I begin by drawing a very simple progression on the board, like so:
This is the "game board." In the course of the drill, I'll play these chords on the piano. I'll vary the sequence of chords to make several reasonable progressions: in addition to the I-IV-V-I cadence, I can play a simpler cadence:
or a plagal motion:
With each chord, the students' job is to recognize what I've played and respond by arpeggiating through the top three voices with solfege syllables. So, if I play the tonic, the students respond by singing
(This is in a moveable-do context, obviously, which emphasizes scale-degree identity.)
Occasionally, errors are made. Usually, this means that the students sing the correct notes with the wrong syllables, guessing incorrectly that my IV is a V et cetera. In the give-and-take rhythm of the exercise it is easy to say "nooo, that's a IV, let's sing it correctly" and reiterate the chord.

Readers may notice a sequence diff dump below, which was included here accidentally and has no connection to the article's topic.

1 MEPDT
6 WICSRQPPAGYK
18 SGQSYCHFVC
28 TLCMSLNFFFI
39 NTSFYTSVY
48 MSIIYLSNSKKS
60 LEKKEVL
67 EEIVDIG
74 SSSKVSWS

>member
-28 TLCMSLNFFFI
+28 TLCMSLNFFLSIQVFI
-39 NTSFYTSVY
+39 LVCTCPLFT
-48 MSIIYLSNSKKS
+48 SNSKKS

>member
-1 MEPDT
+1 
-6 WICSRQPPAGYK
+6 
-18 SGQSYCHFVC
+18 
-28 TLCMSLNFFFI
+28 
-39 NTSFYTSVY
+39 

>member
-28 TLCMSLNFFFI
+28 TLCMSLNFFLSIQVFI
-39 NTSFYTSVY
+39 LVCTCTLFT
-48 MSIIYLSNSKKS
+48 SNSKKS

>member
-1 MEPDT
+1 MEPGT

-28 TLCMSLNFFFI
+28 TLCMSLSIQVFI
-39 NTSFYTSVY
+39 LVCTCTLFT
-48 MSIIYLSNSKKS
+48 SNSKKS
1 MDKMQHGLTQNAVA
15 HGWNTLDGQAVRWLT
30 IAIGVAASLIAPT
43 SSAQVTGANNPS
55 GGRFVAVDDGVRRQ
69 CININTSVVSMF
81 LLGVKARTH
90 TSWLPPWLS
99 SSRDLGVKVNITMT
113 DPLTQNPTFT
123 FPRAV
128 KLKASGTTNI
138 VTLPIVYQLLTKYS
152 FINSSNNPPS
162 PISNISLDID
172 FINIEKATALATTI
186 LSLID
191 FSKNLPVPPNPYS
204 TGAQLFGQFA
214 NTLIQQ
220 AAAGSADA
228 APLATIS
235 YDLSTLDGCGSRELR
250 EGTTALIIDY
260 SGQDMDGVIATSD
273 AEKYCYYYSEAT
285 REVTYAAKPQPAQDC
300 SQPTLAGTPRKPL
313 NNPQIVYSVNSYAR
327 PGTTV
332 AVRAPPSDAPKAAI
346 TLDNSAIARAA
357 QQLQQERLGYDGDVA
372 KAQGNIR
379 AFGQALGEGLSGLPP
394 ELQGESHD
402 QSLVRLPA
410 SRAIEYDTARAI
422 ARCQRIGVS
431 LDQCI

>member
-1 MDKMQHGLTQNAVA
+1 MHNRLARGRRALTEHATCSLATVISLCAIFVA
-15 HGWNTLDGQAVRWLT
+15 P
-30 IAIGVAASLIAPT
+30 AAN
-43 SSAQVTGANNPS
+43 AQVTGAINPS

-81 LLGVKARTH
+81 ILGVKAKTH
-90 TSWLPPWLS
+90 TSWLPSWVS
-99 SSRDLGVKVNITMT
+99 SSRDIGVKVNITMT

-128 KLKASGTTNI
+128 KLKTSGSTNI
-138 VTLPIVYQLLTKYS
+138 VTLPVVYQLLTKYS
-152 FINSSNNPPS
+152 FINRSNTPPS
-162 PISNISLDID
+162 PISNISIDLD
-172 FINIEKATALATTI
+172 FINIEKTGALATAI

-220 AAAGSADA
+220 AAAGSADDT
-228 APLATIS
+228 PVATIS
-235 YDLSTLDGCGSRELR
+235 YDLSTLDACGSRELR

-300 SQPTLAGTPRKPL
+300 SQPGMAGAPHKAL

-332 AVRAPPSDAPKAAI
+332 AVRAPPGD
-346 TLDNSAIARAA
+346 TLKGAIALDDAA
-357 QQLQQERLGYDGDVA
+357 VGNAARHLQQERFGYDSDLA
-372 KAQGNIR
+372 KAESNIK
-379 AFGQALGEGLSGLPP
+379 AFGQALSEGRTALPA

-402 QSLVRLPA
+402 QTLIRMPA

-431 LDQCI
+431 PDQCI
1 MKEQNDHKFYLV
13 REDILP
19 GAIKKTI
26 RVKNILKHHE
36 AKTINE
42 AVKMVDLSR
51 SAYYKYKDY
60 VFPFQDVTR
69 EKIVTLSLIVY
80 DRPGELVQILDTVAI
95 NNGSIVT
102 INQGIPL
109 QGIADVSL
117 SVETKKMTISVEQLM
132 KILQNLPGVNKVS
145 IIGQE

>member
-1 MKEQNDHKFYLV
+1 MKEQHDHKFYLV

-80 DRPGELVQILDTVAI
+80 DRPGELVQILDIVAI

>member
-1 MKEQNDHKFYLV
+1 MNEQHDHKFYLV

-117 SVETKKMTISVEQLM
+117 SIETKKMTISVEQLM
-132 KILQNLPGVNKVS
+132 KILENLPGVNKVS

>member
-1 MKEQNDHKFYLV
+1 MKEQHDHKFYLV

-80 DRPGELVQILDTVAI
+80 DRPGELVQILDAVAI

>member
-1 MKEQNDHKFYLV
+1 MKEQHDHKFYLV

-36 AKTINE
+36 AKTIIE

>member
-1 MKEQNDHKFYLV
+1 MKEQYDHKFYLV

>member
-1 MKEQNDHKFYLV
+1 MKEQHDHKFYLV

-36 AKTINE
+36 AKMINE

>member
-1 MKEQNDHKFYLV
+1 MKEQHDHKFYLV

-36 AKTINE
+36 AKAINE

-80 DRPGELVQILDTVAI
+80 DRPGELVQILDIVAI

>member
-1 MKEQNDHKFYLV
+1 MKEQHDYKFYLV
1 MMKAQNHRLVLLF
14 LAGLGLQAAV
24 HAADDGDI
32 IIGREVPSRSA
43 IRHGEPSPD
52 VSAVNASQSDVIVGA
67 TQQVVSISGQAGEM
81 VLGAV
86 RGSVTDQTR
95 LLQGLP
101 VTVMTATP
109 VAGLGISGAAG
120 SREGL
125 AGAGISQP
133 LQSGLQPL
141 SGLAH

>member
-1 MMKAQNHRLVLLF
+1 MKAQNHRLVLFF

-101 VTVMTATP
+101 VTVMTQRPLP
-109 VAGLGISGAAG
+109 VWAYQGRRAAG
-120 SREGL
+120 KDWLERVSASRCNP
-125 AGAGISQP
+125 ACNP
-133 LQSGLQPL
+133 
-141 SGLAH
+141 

The presence of the upper three voices on the board forces the students to learn good voice-leading connections between the harmonies and creates a uniform correct answer for group drilling. (It is also essential, I've found, to make the exercise work at all, since most beginning students cannot do this kind of manipulation in their heads.)
As the lesson progresses, the progression on the board can be modified. My initial voicings were probably the easiest to arpeggiate through, since they begin on the very comfortable tonic scale degree. The following progression it a bit more challenging:
Students can also be asked to arpeggiate from top to bottom, to produce only the "alto" or "tenor" voice etc., or even to create "broken" patterns like middle-top-bottom. The final challenge would be to erase the visual reference and force the students to perform the arpeggiations from memory.
I find that the exercise is effective in small doses (ca. 10 minutes at a time), and can often be trotted out to clarify the harmonic underpinnings of a particular melodic passage. Some students recognize it as an essential building block to tonal mastery and practice similar arpeggiations on their own, while others seem to view it as merely an idiosyncratic diversion.